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VCT managers discuss impact of Budget changes (FT Adviser)

VCT managers discuss impact of Budget changes

 

The venture capital trust landscape will adapt and innovate to compensate for the new rules announced in the summer Budget, industry voices have said.

A number of rule changes were announced in the summer Budget for VCTs, including a proposed company ‘age limit’ drastically scaled back further with investment now to be directed to companies within seven years of their first commercial sale (10 in the case of “knowledge intensive” companies), clearly directing VCTs towards much earlier-phase businesses.

Current VCTs have backed companies that were first set up decades ago, but have helped them, often under new management, grow significantly.

Additionally, the lifetime limit for tax advantaged funding has been carved back from £15m in March to £12m, an adjustment that might partially reflect exchange rate changes, since these rules are being driven by Europe.

Tim Levett, chairman of NVM private equity, said that there will be some change and the consequence will be that funding for older companies will dry up because there won’t be any one to fund them.

“Other funds will have to be formed to fund those businesses but it won’t be VCTs.”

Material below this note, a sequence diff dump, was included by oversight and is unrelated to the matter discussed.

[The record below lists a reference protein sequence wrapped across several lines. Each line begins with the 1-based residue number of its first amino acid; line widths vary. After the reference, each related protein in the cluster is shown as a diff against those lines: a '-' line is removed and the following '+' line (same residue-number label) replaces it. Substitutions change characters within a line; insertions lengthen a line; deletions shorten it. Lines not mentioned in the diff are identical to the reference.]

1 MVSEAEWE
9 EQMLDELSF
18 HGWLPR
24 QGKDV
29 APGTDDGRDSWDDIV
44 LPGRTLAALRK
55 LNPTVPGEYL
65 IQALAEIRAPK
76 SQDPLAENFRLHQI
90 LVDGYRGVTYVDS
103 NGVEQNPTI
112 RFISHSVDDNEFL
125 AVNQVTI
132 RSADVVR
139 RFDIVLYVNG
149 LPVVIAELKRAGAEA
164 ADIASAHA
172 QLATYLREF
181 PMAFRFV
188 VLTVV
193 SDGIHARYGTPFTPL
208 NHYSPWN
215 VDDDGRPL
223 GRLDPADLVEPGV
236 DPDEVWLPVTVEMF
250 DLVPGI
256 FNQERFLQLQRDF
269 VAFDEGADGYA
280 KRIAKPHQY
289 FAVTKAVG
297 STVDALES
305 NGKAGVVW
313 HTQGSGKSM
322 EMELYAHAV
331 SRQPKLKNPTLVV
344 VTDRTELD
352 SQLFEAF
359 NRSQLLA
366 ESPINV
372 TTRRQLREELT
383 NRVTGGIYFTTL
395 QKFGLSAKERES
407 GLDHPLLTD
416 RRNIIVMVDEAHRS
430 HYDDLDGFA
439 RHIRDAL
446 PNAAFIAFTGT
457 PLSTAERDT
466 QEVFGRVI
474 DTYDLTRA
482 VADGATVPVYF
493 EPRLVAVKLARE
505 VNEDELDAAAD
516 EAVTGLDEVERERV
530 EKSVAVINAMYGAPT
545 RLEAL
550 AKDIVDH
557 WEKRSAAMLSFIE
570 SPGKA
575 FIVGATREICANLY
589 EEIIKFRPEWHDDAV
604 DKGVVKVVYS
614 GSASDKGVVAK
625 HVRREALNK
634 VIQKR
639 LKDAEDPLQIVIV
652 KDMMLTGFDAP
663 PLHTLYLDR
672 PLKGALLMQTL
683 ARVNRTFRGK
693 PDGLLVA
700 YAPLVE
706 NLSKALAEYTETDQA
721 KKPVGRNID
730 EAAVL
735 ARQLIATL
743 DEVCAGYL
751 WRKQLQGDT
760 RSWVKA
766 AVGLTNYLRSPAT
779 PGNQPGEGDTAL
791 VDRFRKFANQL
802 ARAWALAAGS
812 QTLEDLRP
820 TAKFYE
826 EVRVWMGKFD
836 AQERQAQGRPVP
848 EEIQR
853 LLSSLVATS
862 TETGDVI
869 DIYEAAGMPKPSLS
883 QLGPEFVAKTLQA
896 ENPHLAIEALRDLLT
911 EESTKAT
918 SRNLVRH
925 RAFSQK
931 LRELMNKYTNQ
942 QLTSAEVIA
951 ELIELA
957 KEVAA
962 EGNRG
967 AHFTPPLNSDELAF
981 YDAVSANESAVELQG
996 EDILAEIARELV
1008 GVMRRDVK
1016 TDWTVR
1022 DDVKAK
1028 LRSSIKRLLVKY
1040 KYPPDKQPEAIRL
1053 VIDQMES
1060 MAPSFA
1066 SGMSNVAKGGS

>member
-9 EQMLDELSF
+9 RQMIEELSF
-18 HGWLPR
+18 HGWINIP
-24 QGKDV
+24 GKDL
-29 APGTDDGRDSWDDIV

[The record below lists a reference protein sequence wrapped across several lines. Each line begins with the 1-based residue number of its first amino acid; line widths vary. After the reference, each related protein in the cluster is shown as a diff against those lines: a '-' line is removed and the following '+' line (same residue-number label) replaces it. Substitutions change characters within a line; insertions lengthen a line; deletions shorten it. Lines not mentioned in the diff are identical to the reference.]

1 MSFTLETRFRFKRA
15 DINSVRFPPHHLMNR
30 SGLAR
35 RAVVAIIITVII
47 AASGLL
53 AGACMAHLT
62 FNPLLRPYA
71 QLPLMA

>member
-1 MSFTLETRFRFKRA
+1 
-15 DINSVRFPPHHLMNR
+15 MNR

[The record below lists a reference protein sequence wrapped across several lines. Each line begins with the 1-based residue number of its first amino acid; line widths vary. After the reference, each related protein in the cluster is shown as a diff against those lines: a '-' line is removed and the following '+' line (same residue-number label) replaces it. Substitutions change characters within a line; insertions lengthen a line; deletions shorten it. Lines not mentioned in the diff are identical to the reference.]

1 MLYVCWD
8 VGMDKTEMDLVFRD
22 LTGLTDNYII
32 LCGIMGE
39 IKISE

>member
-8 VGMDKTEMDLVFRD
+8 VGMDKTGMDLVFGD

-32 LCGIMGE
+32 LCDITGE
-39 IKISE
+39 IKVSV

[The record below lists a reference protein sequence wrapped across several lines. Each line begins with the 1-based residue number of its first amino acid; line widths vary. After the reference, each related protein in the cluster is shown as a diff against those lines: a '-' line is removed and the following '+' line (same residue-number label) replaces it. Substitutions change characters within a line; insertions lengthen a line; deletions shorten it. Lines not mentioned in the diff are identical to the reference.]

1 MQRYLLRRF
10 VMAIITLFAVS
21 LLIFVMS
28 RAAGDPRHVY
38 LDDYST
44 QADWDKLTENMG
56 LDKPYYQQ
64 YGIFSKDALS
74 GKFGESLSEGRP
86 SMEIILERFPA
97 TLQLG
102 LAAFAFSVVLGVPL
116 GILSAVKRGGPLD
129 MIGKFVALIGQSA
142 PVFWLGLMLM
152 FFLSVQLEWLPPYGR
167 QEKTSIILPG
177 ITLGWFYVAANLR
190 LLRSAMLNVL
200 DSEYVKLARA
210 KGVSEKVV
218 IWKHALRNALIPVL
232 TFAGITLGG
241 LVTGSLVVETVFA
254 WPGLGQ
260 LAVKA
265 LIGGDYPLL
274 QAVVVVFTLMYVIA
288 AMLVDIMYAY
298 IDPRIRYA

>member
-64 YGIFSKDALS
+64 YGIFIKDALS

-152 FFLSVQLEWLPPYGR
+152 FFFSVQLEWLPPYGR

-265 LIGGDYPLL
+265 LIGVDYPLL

He added: “The VCT industry has had to adapt to rule changes in the past. This time around the industry will adapt so the funds will go on. However, there will be a change in the profile of investment but not a change in the level of investment activity itself.”

Eliot Kaye, director of Puma Investments and manager of the Puma VCTs said that due to the fact there are substantial differences in what is available in the VCTs industry, the new rules affect different areas to different degrees.

For example, looking at the Aim market, he warned that a lot of companies coming to the Aim market are over seven years old.

He said: “It appears that the universe for Aim VCT managers is restricted. For generalist VCTs, it should be easier.”

Mr Kaye said that the one unexpected rule which came about in the summer Budget 2015 states when a company takes money from a VCT it may not use the cash to acquire shares of another company or assets of another business.

Speaking to FTAdviser, he said: “The European Commission do not like management buyouts... these have been prohibited by the new rules, which was not expected.

“There are a number of generalist VCTs that have only done management buyouts [historically and they] are affected.”

Mr Kaye added that there are a number of potential unintended consequences of the rules as they are drafted, not just involving direct transactions but that the company is effectively restricted from a buy and build strategy to organic growth only.

“This rule has affected the industry. I’m not sure if that is the intention of the EU or not. Generalist VCTs often will give money to companies to go on a buy and build strategy. Planned exit VCTs are not affected by the rules at all or very little at all.”

 

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